After an uneven tenure with the Minnesota Timberwolves, can Steve Kerr get the best out of Andrew Wiggins with the Golden State Warriors?
From the day D’Angelo Russell was acquired by the Golden State Warriors via a sign-and-trade from the Brooklyn Nets, it had been speculated that he had been acquired more for his value as a trade chip rather than as a long-term asset.
That speculation came to fruition as he was shipped to the Minnesota Timberwolves, along with second-year players Jacob Evans and Omari Spellman, for former number one overall pick Andrew Wiggins, a protected first-round pick in 2021, and a second-round pick in that draft.
The number one overall pick in 2014, Wiggins has showcased his athleticism as well as his potential as a scorer, but questions about his motor and consistency have plagued him throughout his tenure in Minnesota.
With three years remaining on his current contract, it will be interesting to see how head coach Steve Kerr takes on the challenge of keeping Wiggins engaged.
Recently departed forward Glenn Robinson III spoke about how Kerr’s positivity gave him confidence, made him feel empowered, and in turn, was having a career year before being traded to the Philadelphia 76ers along with swingman Alec Burks.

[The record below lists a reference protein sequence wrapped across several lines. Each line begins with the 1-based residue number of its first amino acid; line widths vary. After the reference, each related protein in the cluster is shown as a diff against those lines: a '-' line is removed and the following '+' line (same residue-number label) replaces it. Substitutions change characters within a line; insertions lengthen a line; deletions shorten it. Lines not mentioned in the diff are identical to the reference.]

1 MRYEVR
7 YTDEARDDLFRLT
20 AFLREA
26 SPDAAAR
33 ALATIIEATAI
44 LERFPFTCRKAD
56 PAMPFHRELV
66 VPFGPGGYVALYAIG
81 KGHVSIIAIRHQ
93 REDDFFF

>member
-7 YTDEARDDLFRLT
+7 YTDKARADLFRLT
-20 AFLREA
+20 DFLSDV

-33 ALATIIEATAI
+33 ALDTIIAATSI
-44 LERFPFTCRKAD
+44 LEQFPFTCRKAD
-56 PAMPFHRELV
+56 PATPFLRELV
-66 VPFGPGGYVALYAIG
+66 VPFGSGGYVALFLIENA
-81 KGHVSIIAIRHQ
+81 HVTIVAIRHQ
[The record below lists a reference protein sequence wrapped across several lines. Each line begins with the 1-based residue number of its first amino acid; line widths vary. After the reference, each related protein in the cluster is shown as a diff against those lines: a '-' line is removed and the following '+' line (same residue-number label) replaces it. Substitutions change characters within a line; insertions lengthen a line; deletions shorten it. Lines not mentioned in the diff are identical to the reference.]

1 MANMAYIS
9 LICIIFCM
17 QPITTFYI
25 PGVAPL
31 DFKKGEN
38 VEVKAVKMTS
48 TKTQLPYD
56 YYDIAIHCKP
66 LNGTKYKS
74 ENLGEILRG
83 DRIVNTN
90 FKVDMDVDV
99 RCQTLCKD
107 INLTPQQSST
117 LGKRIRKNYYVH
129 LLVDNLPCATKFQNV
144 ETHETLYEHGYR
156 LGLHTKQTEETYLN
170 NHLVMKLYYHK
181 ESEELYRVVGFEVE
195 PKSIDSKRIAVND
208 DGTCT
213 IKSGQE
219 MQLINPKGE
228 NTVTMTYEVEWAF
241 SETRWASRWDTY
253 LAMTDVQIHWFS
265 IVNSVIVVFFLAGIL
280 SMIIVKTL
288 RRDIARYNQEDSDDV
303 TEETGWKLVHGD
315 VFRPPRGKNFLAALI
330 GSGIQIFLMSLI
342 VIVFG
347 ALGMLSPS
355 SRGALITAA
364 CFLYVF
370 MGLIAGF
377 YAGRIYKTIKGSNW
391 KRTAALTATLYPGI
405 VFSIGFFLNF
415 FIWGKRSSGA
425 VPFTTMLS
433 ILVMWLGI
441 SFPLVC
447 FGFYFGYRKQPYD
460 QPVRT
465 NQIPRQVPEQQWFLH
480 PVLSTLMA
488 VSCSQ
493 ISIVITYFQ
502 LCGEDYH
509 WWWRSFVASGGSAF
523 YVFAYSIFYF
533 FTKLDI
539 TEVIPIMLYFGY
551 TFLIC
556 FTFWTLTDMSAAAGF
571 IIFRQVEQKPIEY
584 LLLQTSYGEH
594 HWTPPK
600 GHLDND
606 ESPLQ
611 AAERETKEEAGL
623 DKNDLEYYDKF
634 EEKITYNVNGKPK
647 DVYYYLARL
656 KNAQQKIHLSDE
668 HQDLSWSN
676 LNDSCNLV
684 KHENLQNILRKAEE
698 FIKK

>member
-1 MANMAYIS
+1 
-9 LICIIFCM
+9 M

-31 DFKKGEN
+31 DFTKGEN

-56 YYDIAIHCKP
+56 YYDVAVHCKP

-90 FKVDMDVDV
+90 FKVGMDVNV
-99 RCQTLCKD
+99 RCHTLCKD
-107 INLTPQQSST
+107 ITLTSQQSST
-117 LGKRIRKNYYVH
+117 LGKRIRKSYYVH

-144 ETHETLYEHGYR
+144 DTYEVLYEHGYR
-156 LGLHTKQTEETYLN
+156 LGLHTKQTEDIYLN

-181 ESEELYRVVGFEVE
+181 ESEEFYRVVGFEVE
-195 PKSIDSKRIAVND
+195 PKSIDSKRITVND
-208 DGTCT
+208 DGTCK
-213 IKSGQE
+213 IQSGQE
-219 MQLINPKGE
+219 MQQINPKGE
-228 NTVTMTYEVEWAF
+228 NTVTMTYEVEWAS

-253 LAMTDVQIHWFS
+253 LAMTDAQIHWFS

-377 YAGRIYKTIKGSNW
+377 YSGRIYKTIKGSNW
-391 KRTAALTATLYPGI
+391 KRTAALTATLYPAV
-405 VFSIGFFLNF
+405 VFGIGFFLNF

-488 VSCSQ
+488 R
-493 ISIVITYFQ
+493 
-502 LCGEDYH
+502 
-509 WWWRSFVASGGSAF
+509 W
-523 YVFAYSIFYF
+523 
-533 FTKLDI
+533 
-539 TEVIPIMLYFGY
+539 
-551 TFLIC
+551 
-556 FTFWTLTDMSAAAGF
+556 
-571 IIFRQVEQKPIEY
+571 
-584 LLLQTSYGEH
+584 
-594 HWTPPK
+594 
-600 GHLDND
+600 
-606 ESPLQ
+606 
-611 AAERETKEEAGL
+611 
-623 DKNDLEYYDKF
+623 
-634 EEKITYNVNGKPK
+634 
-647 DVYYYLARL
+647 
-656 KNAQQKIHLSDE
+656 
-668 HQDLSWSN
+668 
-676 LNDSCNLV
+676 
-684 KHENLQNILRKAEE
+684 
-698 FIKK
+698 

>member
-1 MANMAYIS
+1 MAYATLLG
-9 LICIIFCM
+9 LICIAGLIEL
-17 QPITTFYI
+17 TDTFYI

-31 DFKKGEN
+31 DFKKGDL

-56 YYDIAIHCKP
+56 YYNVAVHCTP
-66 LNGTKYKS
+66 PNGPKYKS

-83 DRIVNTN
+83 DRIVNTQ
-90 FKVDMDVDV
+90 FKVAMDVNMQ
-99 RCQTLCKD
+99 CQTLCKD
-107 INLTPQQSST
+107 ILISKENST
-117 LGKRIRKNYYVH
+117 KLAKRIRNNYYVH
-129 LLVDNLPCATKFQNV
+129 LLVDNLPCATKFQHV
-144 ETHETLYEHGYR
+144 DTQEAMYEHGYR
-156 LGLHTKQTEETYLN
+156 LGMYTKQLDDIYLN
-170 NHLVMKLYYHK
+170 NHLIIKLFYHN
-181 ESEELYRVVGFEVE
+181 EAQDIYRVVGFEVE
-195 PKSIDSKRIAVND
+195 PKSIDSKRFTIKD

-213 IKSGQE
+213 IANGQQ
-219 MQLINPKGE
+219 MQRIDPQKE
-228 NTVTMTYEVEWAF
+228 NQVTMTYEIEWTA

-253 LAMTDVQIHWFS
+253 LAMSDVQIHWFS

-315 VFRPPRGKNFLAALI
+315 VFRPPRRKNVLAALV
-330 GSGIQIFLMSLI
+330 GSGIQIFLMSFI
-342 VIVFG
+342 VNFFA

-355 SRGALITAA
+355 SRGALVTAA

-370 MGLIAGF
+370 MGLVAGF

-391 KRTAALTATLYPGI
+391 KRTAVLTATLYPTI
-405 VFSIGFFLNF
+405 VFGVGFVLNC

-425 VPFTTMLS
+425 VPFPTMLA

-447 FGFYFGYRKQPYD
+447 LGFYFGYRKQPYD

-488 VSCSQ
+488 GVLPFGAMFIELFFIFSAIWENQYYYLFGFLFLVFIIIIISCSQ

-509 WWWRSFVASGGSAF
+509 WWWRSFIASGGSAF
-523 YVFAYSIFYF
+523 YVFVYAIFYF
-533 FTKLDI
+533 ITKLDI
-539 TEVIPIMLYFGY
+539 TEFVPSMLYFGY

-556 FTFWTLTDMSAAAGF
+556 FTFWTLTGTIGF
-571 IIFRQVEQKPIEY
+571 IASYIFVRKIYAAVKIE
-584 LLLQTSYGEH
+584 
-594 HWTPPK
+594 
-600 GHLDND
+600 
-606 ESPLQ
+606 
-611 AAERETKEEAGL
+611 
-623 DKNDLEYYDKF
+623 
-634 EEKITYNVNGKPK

Former Warriors center JaVale McGee revitalized his career and successfully repaired his image during his tenure in the Bay Area, and is now starting for the Los Angeles Lakers.
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If Kerr has shown anything throughout his tenure as a coach, it is that he has an innate ability to connect with his players on a personal level and put them in a position to succeed.
If he is able to light a fire under Wiggins and get him to consistently unleash all the potential that propelled him to be the top pick in the draft, the team may have found their long-term solution at small forward.
With the departures of Russell, Burks, and Robinson, the Warriors are going to be hurting for any scoring options. Wiggins should see the lion’s share of touches in the meantime, but the possible return of Stephen Curry on the horizon could take some of the burden off of his shoulders.
While many may have thought, and still may believe, sitting Curry for the remainder of the season is the smartest thing to do, giving Curry and Wiggins a chance to feel each other out on the floor for the final two months may be more beneficial for their long-term success.
Any time the two can get to build chemistry will only benefit them once Klay Thompson makes his eventual return from injury, giving the team a trio of legacy players — Wiggins’ father, Mitchell, played a total of six years in the NBA form 1983-1992 — to go along with emotional leader Draymond Green to form their new core.
Hopefully Wiggins could be the answer the Warriors have been searching for.